You’ve graduated and it’s time to find the job of your dreams. Or perhaps you’re looking for new challenges and have come across a job description for which you are perfect. How can you write your cover letter and resume to stand out?
What can you do above and beyond your professional qualifications, education and experiences to position yourself above all the other applicants who feel that they, in fact, are the best person for the job?
Let’s begin with a visual exercise that will help you see this process from the perspective of the company you are trying to impress. Think of your resume/CV and cover letter as a physical manifestation of yourself. In essence it’s a first interview – the initial screen in the hiring process. It’s your first introduction to a hiring manager. Think about how you would dress and what you would say if it were a physical interview.
- How would you compose yourself?
- How do you greet a potential new boss?
- What research did you did prior to the meeting?
- What does it all look like?
Some descriptions that come to mind include professional, articulate, clear, confident but not overbearing, and prepared. Now approach your cover letter and resume the same way.
Developing a resume is not an easy task. Get help if you need it from your career placement office or hire a professional editor.
The most important and comprehensive advice I can give someone applying for a job is that one size does not fit all. In academia we are familiar with the CV, which has no page limit. This is great because it allows you an opportunity to list everything you have done, but it can be distracting because it allows you an opportunity to list everything you have done. Resumes in other fields tend to be one page in length, two if the candidate has had that much experience.
Regardless of the format, prioritize your cover letter and resume/CV to highlight the skills you have that match the skills desired. This is the single best thing you can do to position yourself to stand out from the stacks and stacks of applicants that the hiring manager has on her desk.
Remember, you’re applying for a job and in essence your position, regardless of what the title is, has to meet the professional needs and expectation of your supervisor. Start off on the right foot by listening to what she is saying and giving her exactly what she needs to assess your application.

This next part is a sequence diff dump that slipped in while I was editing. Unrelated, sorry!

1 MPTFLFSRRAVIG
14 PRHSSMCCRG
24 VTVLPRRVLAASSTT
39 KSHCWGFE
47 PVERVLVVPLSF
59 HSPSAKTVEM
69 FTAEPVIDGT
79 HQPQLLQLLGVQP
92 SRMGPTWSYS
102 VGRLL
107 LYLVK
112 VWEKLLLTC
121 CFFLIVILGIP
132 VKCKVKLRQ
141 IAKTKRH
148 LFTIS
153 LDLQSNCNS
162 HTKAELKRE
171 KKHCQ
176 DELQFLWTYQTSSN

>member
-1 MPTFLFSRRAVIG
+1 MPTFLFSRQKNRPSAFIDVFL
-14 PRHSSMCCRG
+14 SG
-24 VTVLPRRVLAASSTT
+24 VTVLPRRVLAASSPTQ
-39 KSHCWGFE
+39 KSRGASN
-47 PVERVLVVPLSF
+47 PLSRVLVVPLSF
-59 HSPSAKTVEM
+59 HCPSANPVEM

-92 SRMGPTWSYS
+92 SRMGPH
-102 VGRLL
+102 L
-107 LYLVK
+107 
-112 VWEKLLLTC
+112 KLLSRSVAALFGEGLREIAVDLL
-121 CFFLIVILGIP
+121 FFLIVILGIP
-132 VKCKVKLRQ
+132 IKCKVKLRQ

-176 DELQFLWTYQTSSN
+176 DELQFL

Every job application begins with a list of skills that are required as well as desired. Address each point in kind on the first section of your resume. Be succinct; you can direct the attention of the hiring manager to specific details in the job summaries present in your experience. Some people put this in their cover letter; I prefer it at the top of the CV. If your profession requires a resume that has an inherent page limit put this in the cover letter.
Format your resume or CV in a way that is readable and comprehensive. Seems like a no brainer, right? If the job application requires you to copy and paste your resume then take a moment to make sure the margins are set appropriately so that it can be reviewed. There is nothing more frustrating to a hiring manager than a poorly written or organized resume. Take the time to review the application before you hit the submit button.
Applying for a job is a sales gig. You are selling yourself as a better product than all the other products that are out there who are also vying for the same position. Present yourself in a way that does highlights your skills and at the same time aligns perfectly with the needs of the hiring manager.
You will stand out.
About the Author: Francesca Catalano holds a doctorate in molecular biology from Loyola University Chicago and a law degree from DePaul College of Law. She is a Faculty Director and hiring manager for two programs in the school of STEM at American Public University System.
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